Art Works Blog

On the Boards with the Bard

Washington, DC

By Adam Green, Public Affairs

Francesa Faridany as Rosalind and John Behlmann as Orlando in the Shakespeare Theatre's production of As You Like It. Photo by Scott Suchman, courtesy Shakespeare Theatre

Last fall, the Shakespeare Theatre in Washington, DC, presented a stylized version of William Shakespeare's As You Like It set on a movie set in Hollywood's Golden Age. Francesca Faridany did the honors as Rosalind, Shakespeare's feisty, gender-bending heroine. To help us celebrate the Bard's birthday, Faridany spoke with the NEA about, among other things, her predictions for the play's four happy couples.

NEA: What is it about Shakespeare's plays that continue to make them appealing to audiences?

FRANCESCA FARIDANY: Shakespeare writes about people and the dilemmas of people and he does it vividly, with extraordinarily beautiful language. But he also does it with real language. What I mean by that is that much of it is of the street. He knew his people, he knew about their crafts and livelihoods and the specifics of their very real lives. Whether he is telling of kings and duchesses or tradesmen and fairies, he writes about real people's experiences: the pride a joiner takes in his work, the loss of a child, the savagery that nurtured and unbridled jealousy inflicts, the effects of battle on war-torn men, how long it takes to smother a woman with a pillow. It took well-honed specifics of the human condition to keep those groundlings watching a play when they could have been watching bear-baiting, visiting brothels or drinking in the pub instead. That specificity is what continues to appeal today. We like to recognize ourselves, even if it is uncomfortable. It makes us feel accounted for.

NEA: How do you approach Shakespeare?s language? Is there any order of special work you do when studying the text and your lines?

FARIDANY: I tend to simply dive in and read the play over and over first. The more I read it, the more information becomes available; it is all there in the text with his work, truly. Then there comes a time when I may need to make certain words make sense to me more fully---what some people call "owning" the words. There are various exercises you can do to feel these words on your body, so that they feel like words you might really use. Getting up and moving around helps me. I don't mean getting to the blocking of a scene necessarily, but just speaking the language out loud and, again, feeling how the language moves in me physically. What rhythms he uses, to what purpose, the difference between prose and verse, you can begin to feel this very viscerally in your bones, and there is much information there about character and intention. It is a mining game, and for me the body is key---getting out of my head. I don't like being stuck around a table, talking about language for too long.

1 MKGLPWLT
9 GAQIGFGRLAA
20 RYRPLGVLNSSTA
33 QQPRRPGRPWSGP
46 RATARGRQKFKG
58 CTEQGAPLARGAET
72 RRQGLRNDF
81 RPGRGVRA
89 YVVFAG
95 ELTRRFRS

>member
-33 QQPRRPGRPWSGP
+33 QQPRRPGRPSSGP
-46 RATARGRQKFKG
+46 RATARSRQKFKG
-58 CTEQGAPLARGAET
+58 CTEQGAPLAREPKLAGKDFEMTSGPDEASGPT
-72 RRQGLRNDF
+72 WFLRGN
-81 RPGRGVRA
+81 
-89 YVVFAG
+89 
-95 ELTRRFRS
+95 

NEA: It?s often difficult for actors to translate some of Shakespeare?s obscure humor segments; often they center around archaic idioms or obscure references. How did you approach these potential obstacles as a comic heroine?

FARIDANY: Well, decisions have to be made early on, usually by the director and/or dramaturg, if there is one, about whether or not to use the more arcane idioms. Some comedic actors can get meaning across very well, and there is the old ?I'll mime it out for you as I say it? routine which can work. More often than not obscure references are cut, because the audience will spend time thinking about how they don't know what was just said, and then they are taken out of the play.